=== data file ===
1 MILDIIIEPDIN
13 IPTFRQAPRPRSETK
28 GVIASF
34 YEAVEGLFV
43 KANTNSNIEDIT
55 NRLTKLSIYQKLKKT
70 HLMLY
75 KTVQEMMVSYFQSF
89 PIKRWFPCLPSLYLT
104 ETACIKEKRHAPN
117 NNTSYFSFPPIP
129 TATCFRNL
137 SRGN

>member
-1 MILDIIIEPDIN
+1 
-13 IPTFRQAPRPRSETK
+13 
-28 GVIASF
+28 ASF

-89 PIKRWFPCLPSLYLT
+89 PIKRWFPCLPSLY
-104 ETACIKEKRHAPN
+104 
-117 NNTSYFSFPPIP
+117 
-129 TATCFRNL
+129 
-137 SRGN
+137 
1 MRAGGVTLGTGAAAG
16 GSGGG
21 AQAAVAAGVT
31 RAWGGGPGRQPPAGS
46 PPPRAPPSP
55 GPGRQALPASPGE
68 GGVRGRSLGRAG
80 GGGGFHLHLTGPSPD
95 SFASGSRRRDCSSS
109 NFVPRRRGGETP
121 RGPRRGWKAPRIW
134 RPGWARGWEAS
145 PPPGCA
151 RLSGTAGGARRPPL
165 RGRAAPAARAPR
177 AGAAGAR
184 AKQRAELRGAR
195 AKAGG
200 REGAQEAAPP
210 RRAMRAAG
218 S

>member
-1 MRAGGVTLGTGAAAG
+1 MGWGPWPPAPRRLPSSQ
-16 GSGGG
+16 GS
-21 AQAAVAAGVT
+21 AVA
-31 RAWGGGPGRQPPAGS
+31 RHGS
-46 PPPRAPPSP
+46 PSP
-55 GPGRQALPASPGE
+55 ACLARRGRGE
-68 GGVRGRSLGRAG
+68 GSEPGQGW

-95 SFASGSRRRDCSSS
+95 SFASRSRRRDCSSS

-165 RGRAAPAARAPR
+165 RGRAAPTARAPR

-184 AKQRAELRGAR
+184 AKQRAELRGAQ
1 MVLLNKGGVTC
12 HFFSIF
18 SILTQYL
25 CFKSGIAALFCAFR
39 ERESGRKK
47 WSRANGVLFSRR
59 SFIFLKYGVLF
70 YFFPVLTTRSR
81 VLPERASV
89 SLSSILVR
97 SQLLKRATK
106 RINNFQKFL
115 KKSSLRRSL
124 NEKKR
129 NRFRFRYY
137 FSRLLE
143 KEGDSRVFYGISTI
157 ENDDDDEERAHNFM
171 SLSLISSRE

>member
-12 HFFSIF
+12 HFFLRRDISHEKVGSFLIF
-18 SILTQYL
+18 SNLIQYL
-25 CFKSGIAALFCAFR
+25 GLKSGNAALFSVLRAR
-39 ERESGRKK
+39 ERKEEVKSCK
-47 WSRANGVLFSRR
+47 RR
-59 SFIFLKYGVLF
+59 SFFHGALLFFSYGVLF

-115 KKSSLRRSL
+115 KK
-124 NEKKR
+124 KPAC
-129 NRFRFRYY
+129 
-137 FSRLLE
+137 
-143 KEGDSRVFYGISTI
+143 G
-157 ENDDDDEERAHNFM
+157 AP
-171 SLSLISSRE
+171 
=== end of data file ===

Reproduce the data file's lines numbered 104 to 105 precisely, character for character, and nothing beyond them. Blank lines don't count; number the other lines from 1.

+59 SFFHGALLFFSYGVLF

-115 KKSSLRRSL